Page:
After a wide ranging investigation by Federal Authorities, one of the world’s largest construction firms, Lend Lease, formerly (and commonly known as) Bovis Lend Lease, was fined $56 million for fraud perpetrated on projects ranging from Federal, State, City, County and private projets.
The fine was levied after intense negotiations permitted the company to escape Federal prosecution for the fraud, which extended over a 10-year period, including over-billing and ignoring minority hiring mandates at New York landmarks, such as the Mets’ baseball stadium and the September 11 memorial site. FBI assistant director-in-charge Janice Fedarcyk said the plea concluded a three-year probe ”into a systemic pattern of audacious fraud by one of the world’s largest construction firms”.
Bovis is the construction arm of Australian based Lend Lease, and is the entity that agreed to pay the fines, which included ‘victim restitution.’ A hearing was held on April 24, 2012 in the US District Court in Brooklyn, NY, at which point the fine was levied by the court. Accused of fraudulent overbilling and manipulating minority hiring program requirements, the US Attorney Loretta Lynch indicated that the main defense given by Bovis was that “everybody does it”. US Attorney Lynch states that “the defense of ‘everyone does it’ will not be a shield against law enforcement.”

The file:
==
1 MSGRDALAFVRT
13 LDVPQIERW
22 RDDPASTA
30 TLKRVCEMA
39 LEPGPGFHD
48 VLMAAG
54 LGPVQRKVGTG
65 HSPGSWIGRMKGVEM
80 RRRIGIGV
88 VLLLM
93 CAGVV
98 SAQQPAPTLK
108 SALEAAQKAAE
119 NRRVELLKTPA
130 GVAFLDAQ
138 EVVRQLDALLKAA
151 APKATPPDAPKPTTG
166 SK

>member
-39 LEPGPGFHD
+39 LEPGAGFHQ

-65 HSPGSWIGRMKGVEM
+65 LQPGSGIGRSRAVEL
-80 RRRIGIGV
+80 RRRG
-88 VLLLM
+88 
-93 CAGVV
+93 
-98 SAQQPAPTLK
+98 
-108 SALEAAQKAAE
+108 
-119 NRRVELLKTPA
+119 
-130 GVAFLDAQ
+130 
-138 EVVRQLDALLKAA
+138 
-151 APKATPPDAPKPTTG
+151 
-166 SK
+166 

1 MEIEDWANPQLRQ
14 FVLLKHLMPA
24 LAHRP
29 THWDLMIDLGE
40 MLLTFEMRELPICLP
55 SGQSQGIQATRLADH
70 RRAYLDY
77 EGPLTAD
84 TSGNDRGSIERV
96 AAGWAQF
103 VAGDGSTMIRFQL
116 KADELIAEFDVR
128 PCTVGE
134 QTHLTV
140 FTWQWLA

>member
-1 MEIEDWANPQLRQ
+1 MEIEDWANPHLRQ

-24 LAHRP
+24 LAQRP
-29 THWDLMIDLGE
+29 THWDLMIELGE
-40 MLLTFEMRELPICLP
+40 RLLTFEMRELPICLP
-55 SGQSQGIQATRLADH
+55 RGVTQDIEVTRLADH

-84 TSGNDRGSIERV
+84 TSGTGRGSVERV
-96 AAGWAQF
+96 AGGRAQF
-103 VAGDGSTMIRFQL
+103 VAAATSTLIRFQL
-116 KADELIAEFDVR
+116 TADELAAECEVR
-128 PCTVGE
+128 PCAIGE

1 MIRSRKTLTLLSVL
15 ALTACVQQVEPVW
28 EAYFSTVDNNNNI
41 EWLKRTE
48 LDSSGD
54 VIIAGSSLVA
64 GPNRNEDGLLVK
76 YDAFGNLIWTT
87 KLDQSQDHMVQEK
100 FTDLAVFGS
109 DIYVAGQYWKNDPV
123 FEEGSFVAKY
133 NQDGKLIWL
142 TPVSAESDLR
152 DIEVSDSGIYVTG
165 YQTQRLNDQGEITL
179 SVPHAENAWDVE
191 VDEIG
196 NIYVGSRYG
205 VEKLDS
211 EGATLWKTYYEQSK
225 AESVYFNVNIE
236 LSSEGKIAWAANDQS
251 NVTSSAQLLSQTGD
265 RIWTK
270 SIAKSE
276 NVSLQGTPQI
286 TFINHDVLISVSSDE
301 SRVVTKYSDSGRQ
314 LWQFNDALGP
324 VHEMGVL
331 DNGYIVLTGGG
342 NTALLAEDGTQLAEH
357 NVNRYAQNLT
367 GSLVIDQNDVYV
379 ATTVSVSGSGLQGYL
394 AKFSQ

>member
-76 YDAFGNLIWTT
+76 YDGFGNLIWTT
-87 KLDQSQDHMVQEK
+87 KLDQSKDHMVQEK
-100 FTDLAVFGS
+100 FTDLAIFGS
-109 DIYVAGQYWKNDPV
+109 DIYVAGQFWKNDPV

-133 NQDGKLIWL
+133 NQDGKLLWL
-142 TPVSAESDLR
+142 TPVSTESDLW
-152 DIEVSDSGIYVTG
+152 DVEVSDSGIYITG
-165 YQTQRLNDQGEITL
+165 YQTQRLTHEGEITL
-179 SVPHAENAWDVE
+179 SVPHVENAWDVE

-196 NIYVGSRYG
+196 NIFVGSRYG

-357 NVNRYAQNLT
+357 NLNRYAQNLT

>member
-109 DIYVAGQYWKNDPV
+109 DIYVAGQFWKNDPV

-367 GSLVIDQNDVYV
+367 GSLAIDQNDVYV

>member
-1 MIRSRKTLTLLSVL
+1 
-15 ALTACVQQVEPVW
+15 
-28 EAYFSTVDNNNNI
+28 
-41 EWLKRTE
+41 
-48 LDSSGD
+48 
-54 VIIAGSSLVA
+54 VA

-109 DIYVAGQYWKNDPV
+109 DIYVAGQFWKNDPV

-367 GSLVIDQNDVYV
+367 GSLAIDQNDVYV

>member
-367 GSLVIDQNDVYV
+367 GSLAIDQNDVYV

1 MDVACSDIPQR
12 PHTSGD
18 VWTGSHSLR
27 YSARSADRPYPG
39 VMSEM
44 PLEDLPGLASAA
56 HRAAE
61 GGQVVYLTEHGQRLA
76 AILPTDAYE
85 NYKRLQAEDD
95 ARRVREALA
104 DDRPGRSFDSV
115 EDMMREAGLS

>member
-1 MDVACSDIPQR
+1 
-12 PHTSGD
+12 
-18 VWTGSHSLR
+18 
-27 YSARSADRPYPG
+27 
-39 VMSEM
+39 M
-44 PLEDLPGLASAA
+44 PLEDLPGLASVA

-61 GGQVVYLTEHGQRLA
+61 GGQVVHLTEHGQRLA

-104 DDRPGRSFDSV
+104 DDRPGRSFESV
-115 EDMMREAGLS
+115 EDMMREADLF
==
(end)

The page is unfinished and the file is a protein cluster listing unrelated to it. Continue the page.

As for corporate employees and officers, only one was charged with fraud. James Abadie, who formerly led the company’s New York office, pleaded guilty to conspiring to commit fraud for over-billing Bovis’ clients for more than a decade. Abadie, 55, faces up to 20 years in prison. It’s interesting that only one person was indicted for “conspiracy”: we thought it took more than one person to make a conspiracy. Bovis, on the other hand, is on a 2 year good behavior stint and may be prosecuted if it violates laws during that time period.
In a nutshell, the company admitted that, as a matter of practice, it added two hours of unworked overtime to timesheets for labour foremen and charged customers for weeks when foremen were on vacation or out sick. Court papers indicated this is a common and unsavory practice where unions have heavy influence on the number of hours worked by their members and work slowdowns can severly affect a project.